Saturday, 18 April 2009

Watcher in the Attic (1976)

By the end of the 1960s the major Japanese studios were in financial trouble. To combat the menace of television they decided to chase a younger audience by the time-honoured method of adding more sex and violence. Toei Studios produced their pinky violence films, and Nikkatsu produced their “roman porno” movies, “roman porno” being short for romanic pornography. Noboru Tanaka’s The Watcher in the Attic is one of the more notable examples, and it’s now on DVD.

In fact there’s nothing remotely pornographic about it. It deals with adult subject matter and there’s plenty of sex, but it’s more art film than anything else. It’s based on several short stories by Edogawa Rampo. Rampo was one of Japan’s foremost writers of mystery novels, but his mysteries contained considerable elements of horror, weirdness and sexual perversity. He was a great writer and I highly recommend his stories. The Watcher in the Attic captures the flavour of his tales superbly.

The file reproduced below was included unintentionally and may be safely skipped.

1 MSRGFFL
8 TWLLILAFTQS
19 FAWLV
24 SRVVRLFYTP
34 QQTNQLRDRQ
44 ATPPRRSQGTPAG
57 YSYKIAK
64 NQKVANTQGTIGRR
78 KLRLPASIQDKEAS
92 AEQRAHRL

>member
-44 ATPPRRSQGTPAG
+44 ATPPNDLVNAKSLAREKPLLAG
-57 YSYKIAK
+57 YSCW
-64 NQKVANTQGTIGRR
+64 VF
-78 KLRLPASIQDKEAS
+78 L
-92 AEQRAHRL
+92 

A man hides in an attic, spying on the guests in a boarding house. He witnesses a murder, and becomes obsessed with a high-class prostitute. They become enmeshed in a mutual web of voyeurism, murder and sexual obsession. This story is interwoven with another, about a man whose sexual obsession is to become the chair in which his beloved sits. So he designs a chair that he can sit inside, so that his lover can literally use him as a chair, and pleasure herself at the same time.

It sounds sleazy, but somehow it isn’t (although it’s most certainly perverse). The production values are surprisingly high. This might be an exploitation movie, but it’s not by any means cheap and nasty. The period settings look wonderful. It’s set in 1923, a time when an era of comparative liberalism was about to be succeeded by the militarism and repression of the Showa Era. All Japanese exploitation movies have a political edge to them, and this one is no exception. The acting is exceptional. This is a classy production.

If you like unconventional erotic horror you really can’t go past this one. An excellent movie, and highly recommended. And since it’s from Mondo Mcabro, the transfer is exquisite, there’s a fascinating documentary on Nikkatsu’s 1970s erotic horror movies, an interview with the author of a book on the subject, and loads of trailers. No cult movie fan can afford to be without this one.

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